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Optimizing Cardiac Surgery

What is Nonin Medical's EQUANOX™ Advance Technology?

Nonin Medical's EQUANOX™ Advance Technology is the patented sensor architecture that is used in Nonin Medical's EQUANOX advance 8004CA and 8004CB regional oximetry sensors.

In order to fully appreciate the advantage of this unique sensor design, one must have an understanding of the core principles of Near Infrared Spectroscopy (NIRS) Regional Oximetry and other laws.

How does NIRS Regional Oximetry Work?

Spectroscopy refers to the study of the interaction between matter and radiated energy — in this case, light. NIRS is simply the use of light in the near infrared spectrum to make measurements in matter. NIRS-based technology is used in many fields of science, from astronomy to agriculture. Common examples of the use of NIRS in medicine include pulse oximetry, capnometers, co-oximeters, hematocrit/oxygen saturation monitors, and regional (cerebral) oximeters.

Near-Infrared (NIR) light is in the spectrum ranging from 700-900 nanometers (nm). NIR light is able to pass through tissue, including bone. Currently marketed regional oximeters use between two and five wavelengths of NIR light. Figure 1 shows the absorption rates of oxygenated and deoxygenated hemoglobin across a spectrum of wavelengths and the four specific wavelengths that are used in Nonin Medical's EQUANOX advance sensors.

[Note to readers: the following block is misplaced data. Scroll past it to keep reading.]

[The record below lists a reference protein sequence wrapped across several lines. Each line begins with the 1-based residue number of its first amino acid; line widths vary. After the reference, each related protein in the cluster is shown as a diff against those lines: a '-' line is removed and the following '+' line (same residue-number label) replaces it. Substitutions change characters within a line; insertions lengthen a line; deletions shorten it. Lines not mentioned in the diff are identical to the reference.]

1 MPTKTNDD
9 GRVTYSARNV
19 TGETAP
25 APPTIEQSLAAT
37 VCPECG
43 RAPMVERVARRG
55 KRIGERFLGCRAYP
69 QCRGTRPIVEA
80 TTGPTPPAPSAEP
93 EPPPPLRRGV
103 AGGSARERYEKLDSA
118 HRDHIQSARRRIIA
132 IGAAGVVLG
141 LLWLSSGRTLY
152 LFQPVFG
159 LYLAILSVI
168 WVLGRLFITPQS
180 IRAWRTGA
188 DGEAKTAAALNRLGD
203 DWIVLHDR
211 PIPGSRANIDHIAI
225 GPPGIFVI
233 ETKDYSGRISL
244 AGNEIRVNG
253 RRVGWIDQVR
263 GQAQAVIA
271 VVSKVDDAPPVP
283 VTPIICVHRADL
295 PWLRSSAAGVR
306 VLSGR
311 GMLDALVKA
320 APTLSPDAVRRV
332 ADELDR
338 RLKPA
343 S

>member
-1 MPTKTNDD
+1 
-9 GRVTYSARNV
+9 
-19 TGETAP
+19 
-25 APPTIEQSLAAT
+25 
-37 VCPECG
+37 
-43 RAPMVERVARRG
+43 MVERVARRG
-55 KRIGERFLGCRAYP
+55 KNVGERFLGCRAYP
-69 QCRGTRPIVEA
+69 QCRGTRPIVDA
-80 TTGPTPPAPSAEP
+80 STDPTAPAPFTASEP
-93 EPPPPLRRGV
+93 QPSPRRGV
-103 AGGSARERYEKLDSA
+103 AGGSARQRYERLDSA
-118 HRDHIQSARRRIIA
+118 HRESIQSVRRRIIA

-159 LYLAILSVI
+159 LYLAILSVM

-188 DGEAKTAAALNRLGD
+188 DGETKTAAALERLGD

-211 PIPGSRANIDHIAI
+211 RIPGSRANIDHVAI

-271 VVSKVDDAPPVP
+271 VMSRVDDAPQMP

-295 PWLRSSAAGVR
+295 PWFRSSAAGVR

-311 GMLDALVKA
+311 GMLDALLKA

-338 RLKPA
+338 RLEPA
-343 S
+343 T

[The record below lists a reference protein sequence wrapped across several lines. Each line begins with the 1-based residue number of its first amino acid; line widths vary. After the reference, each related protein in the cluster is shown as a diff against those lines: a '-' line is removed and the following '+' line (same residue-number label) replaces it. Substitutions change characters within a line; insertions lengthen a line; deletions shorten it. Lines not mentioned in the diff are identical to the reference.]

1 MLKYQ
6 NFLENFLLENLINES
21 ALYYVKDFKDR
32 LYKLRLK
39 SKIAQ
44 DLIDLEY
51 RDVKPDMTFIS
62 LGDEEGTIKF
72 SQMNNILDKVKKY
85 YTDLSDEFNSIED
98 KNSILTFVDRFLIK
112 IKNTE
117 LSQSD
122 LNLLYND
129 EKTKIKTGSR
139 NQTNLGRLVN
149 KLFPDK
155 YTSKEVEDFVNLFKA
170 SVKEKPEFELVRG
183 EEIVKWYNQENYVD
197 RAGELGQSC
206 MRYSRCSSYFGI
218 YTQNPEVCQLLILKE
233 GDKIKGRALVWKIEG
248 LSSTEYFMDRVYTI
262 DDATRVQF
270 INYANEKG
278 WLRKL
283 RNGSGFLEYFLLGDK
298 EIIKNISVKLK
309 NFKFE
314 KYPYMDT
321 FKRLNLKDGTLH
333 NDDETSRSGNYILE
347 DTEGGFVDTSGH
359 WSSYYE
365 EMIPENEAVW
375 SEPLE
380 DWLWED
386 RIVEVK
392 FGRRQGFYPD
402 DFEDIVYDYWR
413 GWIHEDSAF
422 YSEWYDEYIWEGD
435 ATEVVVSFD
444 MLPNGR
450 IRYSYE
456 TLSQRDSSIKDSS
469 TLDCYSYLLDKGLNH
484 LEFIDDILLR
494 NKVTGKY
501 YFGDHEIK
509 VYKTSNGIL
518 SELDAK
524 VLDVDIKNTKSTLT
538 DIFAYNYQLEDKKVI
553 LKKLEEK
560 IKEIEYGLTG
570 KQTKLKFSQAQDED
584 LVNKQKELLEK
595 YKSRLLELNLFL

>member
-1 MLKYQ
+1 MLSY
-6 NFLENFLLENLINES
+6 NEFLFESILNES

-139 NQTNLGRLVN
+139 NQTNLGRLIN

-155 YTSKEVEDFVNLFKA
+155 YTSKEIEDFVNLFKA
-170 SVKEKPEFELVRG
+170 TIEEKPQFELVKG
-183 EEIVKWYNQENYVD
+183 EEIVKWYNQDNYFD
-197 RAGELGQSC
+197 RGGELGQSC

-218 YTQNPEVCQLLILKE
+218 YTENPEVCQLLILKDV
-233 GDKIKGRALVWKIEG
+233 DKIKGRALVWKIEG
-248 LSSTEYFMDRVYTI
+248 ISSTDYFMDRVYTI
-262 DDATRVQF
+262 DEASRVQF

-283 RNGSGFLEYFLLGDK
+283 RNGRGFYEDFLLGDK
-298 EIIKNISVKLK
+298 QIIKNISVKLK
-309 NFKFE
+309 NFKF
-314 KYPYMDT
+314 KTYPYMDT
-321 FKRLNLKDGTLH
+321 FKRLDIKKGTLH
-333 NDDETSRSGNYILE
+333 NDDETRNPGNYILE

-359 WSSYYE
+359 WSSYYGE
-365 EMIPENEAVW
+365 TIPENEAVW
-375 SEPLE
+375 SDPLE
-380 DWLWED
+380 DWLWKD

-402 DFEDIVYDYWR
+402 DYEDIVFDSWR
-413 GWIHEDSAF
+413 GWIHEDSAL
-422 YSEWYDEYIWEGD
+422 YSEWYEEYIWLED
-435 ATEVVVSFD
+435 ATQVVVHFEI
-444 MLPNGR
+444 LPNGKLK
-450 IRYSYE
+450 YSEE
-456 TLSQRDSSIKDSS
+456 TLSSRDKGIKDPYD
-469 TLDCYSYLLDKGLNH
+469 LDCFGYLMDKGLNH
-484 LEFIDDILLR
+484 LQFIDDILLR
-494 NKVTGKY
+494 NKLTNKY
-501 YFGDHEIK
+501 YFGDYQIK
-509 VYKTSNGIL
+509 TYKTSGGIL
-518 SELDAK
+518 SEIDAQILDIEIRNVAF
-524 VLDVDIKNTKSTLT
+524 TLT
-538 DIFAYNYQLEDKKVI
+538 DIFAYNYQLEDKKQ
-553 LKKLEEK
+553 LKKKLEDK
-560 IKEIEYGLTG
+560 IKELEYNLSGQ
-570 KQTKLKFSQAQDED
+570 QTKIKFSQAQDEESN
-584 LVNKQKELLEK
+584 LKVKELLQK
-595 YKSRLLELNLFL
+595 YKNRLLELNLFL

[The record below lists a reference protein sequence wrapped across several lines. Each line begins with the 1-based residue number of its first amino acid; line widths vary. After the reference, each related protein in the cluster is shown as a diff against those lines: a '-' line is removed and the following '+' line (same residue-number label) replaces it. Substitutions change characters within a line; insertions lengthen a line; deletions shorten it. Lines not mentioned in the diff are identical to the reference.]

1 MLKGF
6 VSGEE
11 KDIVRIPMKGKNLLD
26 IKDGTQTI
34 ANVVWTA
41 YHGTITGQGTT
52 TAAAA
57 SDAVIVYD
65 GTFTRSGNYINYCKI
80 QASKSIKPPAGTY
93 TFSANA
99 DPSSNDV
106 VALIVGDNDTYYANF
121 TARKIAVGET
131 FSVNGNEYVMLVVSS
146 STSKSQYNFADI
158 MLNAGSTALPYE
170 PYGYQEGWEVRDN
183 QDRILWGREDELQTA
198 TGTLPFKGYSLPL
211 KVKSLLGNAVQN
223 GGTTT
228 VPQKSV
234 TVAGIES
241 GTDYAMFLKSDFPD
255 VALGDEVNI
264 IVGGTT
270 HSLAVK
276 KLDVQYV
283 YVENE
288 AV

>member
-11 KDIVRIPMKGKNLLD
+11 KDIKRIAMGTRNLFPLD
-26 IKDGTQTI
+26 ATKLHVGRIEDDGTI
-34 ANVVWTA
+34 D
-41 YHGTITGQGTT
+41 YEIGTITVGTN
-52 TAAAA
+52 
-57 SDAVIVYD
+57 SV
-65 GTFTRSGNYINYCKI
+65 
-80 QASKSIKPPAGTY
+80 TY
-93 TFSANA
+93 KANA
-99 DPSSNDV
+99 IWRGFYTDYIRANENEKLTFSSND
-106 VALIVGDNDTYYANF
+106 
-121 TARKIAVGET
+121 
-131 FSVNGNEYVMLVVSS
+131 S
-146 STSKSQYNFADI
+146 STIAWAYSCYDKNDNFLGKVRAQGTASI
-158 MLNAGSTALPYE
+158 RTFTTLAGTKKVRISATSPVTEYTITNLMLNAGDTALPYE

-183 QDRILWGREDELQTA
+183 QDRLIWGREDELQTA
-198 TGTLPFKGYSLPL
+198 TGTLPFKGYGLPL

FIGURE 1

Scientific Principles

There is a basic principle of physics known as the Beer-Lambert Law that states one can use specific wavelengths of light and known properties of absorption of a substance (in this case hemoglobin) to measure the concentration of that substance. 

When measuring hemoglobin in tissue, such as the brain, an additional process called spacial resolution is used to distinguish between cerebral oxygen saturation and extracranial contamination from the scalp and skull. Spacial resolution refers to the use of multiple light emitters and detectors that measure different tissue depths. The depth of tissue measurement is approximately half the distance from the light emitter to the detector.

In regional oximetry, there are typically two light detectors: a near detector that measures the shallow path, and a far detector that measures both shallow and deep tissue. An algorithm is used to subtract the shallow path data from the deep path data, isolating only the deep tissue or cerebral cortex. 

EQUANOX Advance Technology

Where is regional oximetry used?

  • Adult cardiac surgery: All cases or complex cases such as deep hypothermic circulatory arrest
  • Adult ICU: Post-operative, ECMO, LVAD, IABP, resuscitation, compartment syndromes
  • Adult surgery: Vascular (carotid endarterectomy) and orthopedic shoulder procedures in the beach chair position
  • Pediatric/Neonatal cardiac surgery: Pre-, intra-, and post-operative

  • Pediatric/Neonatal ICU: Pre- and post-operative, ECMO, resuscitation, Necrotizing enterocolitis, persistent pulmonary hypertension, PDA, RDS

Dual Emitters/Dual Detectors